Evanston Day Care celebrates 100th anniversary at gala

Jia You

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As Evanston Day Nursery celebrates its 100th anniversary, its mission remains the same: serving the needs of the local community, said director Sheryl Katz.

More than 70 Evanston residents attended the nursery’s centennial gala Saturday night at the Evanston Art Center, 2603 Sheridan Rd., which featured local blues band South Boulevard, a silent auction and an awards ceremony.

Founded in 1912 by a group of Evanston women to provide childcare for working families, EDN was the first day care in the city and one of the first in Illinois, according to its website. Originally spread out in three different locations, the nursery moved to 1835 Grant St. in 1955 when the Visiting Nurses Association donated the land.

The celebration Saturday began with a silent auction. Items for sale included four football tickets donated by Northwestern’s athletics department as well as an offer from Katz to stitch a customized baby blanket.

Katz also presented awards of appreciation during the gala. U.S. Rep. Jan Schakowsky (D-Ill.) was awarded the Red Door Award for the support she has demonstrated for the nursery. Laura Tilly, a former board member who has done pro bono legal work for the nursery for more than 10 years, was recognized as Volunteer of the Year.

“EDN had a big impact on my family’s life when my kids were little and I was a new parent,” Tilly said. “It really helped us, our family, and I wanted to just give back.”

Newspaper articles about the EDN filled an entire wall to document the nursery’s history. Over the past 100 years, EDN has remained responsive to a community that was changing over time, Katz said.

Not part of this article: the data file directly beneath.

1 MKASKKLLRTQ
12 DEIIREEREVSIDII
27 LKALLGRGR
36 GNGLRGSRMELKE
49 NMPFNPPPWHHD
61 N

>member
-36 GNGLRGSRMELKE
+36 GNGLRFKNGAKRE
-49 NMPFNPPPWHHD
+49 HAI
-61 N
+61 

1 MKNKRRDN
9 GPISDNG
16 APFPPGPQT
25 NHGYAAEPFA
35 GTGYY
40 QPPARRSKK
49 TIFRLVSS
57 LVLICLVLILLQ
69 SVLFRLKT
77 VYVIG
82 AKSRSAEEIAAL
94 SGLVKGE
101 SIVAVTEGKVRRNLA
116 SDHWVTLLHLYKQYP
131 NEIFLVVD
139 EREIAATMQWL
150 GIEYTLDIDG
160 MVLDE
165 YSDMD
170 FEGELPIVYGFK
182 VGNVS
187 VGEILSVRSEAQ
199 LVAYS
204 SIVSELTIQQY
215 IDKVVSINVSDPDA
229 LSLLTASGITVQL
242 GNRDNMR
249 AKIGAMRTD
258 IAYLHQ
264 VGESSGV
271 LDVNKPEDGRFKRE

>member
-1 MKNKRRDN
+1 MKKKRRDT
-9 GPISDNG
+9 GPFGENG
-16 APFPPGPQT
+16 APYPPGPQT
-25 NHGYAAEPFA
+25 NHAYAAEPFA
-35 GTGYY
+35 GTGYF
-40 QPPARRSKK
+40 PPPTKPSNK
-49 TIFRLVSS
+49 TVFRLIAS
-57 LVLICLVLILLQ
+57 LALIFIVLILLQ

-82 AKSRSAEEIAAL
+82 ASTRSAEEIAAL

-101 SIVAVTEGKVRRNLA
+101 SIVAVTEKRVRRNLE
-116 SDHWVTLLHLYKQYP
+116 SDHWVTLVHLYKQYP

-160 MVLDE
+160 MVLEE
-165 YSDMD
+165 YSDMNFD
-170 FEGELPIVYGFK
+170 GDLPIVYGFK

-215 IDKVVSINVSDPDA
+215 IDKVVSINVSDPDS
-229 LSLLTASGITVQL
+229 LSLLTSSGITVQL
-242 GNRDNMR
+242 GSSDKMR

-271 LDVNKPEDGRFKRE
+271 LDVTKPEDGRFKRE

“The unique thing I think about Evanston nursery is that throughout a hundred years, it has … reinvented itself into whatever it is that met the needs of children and families in the community,” Katz said.

During the Great Depression, the nursery stopped its childcare service and focused on feeding children in the neighborhood, Katz said. In the 1990s, it developed an after-school care program in response to demands from the community. This year it expanded childcare service to children under 3 for the first time.

As part of its celebration, the nursery recently taught its children the concept of 100, Katz said. Ten children aged 2 to 3 each brought 10 items and lined them up in the room, while older children counted the letters in everyone’s name.

“That was learning about what 100 means in a way that makes it meaningful for them.” she said. “They got the concept that it’s a lot.”

Stephanie Lane-Baker, who has taught at the nursery for more than 15 years, said the event was like a family reunion for her.

“It’s like Thanksgiving,” Lane-Baker said. “It makes me feel really good to have been in this field and to have been able to give my heart and my soul.”